To you, your short story is unique and perfect. To editors, it's "the third steampunk time-travel story we've seen this week." But which trends should you try to avoid? To find out, we asked some of the top editors in the field which type of science fiction and fantasy stories they're tired of seeing. Here's what they told us.
Top image: Asimov's Science Fiction, December 2010, art by John Picacio
First, some caveats. Every one of the editors we spoke to said the same thing: a lot of these things go in waves, and just because they're drowning in mermaids this week doesn't mean that'll be true months from now. Also, no editor ever wants to say "I'm tired of unicorns," because right now someone is probably writing a unicorn story so good it'll make you weep to read it — and chances are, the editor who just swore off unicorn stories would buy that story in a heartbeat. So this mostly isn't a list of stories you shouldn't write — more a list of areas where you're going to have to work harder to stand out.
Also, full disclosure: I've submitted my fiction to most of these editors, and in a few lucky cases they've published my work.
So with that out of the way, here are 10 story types editors say they're over:
"Without hesitation: ZOMBIES! Zombie stories, just like zombies, just keep coming in, no matter how much you discourage them. I've been complaining about the relentless horde of zombie stories for years and have happily put rejection bullets in the heads of each and every one of them. [Zombies] bore me. Same old thing over and over. Even when someone thinks they have an original take on them, it's something I've seen in slush a million times. I'm sure there is an audience for these things, but it isn't me. Won't ever be."
Adds Brit Mandelo with Strange Horizons, "I'm still just as tired of zombie stories as I was last year, and probably the year before that. We don't often see a zombie story that has much freshness to it; even the ones that intend to have some kind of special clever thing end up reading a lot like the other handful we've seen recently."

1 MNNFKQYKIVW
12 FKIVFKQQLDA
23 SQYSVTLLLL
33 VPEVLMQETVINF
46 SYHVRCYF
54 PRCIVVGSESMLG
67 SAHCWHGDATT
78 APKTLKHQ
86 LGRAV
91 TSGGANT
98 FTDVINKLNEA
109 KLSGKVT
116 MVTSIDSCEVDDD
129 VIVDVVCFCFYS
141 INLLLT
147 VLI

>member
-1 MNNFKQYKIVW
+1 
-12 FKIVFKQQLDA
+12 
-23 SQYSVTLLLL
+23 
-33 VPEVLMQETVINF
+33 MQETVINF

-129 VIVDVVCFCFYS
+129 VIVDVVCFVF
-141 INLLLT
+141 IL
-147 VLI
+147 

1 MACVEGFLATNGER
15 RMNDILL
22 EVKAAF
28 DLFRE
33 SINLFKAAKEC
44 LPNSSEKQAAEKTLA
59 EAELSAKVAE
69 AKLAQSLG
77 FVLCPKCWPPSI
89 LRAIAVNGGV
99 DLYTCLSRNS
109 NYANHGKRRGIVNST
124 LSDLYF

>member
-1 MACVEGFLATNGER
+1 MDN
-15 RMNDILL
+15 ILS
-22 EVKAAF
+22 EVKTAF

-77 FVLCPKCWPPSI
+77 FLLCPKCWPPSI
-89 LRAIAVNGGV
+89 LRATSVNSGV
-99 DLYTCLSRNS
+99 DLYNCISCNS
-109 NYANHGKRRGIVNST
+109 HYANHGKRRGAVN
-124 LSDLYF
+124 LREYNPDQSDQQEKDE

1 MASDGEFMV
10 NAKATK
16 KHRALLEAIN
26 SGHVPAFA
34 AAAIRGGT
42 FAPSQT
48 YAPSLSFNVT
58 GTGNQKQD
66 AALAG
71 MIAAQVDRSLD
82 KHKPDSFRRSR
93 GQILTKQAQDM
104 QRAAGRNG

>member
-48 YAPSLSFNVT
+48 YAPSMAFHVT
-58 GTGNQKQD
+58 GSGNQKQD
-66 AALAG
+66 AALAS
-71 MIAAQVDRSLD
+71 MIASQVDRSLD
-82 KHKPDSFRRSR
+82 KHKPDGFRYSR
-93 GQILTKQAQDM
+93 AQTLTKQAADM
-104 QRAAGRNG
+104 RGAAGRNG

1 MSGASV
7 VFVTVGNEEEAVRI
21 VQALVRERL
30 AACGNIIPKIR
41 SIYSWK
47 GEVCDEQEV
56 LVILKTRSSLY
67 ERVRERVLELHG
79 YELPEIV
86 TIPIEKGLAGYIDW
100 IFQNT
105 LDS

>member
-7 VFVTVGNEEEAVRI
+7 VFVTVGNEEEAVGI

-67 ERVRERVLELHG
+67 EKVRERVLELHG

Asimov's Science Fiction editor Sheila Williams says she's a bit tired of seeing parallel universes in her fiction. "The parallel universe/multiverse is overused as a plot device and underused as a scientific thought experiment," she says. "I'd like to see more extrapolation from current theory and less handwavium that operates as an excuse for alt history. Still, I always feel free to contradict myself because I enjoy well done alt history as much as the next editor."
This is one case where an editor is seeing a flood of stories on a particular topic right this minute — and that's probably just a temporary thing. Clarke with Clarkesworld says he's seeing a ton of time travel stories right now, to the point where he's kind of overloaded with them. Normally, you'd expect to see "this kind of theme-flood" after a bunch of people have had their stories rejected from a themed anthology, but Clarke hasn't been able to find any book that would explain a time-travel surge. In any case, when there's a surge of stories about a particular topic, "it's a short-term overdose," says Clarke. "A few months from now, I'll probably be happy to see the theme again."
Ann VanderMeer has edited some bestselling anthologies of steampunk fiction. And she says she's really tired of seeing "stories that think they are steampunk, because a clock, goggles, airships or gears have been added to the story." Image by Erik Mann/Deviant Art via Steampunk for Kids
But VanderMeer, who also edits short fiction for Tor.com and other anthologies and was the editor of Weird Tales, also says she's tired of seeing "too many domestic, or high school, revenge stories." She adds: "You know what I mean: A put-upon husband (or wife) finally gets revenge on their spouse/partner for all the years of abuse. Or the high school bully/cheerleader/football star finally gets their due."